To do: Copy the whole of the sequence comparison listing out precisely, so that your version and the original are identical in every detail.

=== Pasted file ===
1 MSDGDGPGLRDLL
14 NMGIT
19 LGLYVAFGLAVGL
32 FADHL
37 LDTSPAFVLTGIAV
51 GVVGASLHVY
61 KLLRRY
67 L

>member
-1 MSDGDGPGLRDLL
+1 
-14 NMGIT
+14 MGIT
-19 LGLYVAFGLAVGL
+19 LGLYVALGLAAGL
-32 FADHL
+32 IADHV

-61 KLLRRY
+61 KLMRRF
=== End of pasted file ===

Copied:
1 MSDGDGPGLRDLL
14 NMGIT
19 LGLYVAFGLAVGL
32 FADHL
37 LDTSPAFVLTGIAV
51 GVVGASLHVY
61 KLLRRY
67 L

>member
-1 MSDGDGPGLRDLL
+1 
-14 NMGIT
+14 MGIT
-19 LGLYVAFGLAVGL
+19 LGLYVALGLAAGL
-32 FADHL
+32 IADHV

-61 KLLRRY
+61 KLMRRF